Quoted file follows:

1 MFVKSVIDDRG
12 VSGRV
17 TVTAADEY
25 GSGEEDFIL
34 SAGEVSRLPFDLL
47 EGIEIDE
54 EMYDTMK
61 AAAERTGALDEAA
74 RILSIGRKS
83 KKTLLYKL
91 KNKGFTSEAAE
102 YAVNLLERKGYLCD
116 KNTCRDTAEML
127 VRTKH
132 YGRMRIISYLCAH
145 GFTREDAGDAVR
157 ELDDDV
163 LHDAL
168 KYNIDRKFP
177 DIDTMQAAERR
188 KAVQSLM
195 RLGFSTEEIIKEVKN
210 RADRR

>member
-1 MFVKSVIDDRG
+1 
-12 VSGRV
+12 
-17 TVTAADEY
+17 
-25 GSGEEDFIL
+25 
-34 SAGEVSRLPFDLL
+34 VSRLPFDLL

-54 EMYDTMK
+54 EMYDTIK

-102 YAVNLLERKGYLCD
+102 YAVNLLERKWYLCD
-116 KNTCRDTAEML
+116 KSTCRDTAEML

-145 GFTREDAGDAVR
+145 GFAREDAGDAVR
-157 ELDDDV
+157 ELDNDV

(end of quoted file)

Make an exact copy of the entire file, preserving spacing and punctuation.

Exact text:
1 MFVKSVIDDRG
12 VSGRV
17 TVTAADEY
25 GSGEEDFIL
34 SAGEVSRLPFDLL
47 EGIEIDE
54 EMYDTMK
61 AAAERTGALDEAA
74 RILSIGRKS
83 KKTLLYKL
91 KNKGFTSEAAE
102 YAVNLLERKGYLCD
116 KNTCRDTAEML
127 VRTKH
132 YGRMRIISYLCAH
145 GFTREDAGDAVR
157 ELDDDV
163 LHDAL
168 KYNIDRKFP
177 DIDTMQAAERR
188 KAVQSLM
195 RLGFSTEEIIKEVKN
210 RADRR

>member
-1 MFVKSVIDDRG
+1 
-12 VSGRV
+12 
-17 TVTAADEY
+17 
-25 GSGEEDFIL
+25 
-34 SAGEVSRLPFDLL
+34 VSRLPFDLL

-54 EMYDTMK
+54 EMYDTIK

-102 YAVNLLERKGYLCD
+102 YAVNLLERKWYLCD
-116 KNTCRDTAEML
+116 KSTCRDTAEML

-145 GFTREDAGDAVR
+145 GFAREDAGDAVR
-157 ELDDDV
+157 ELDNDV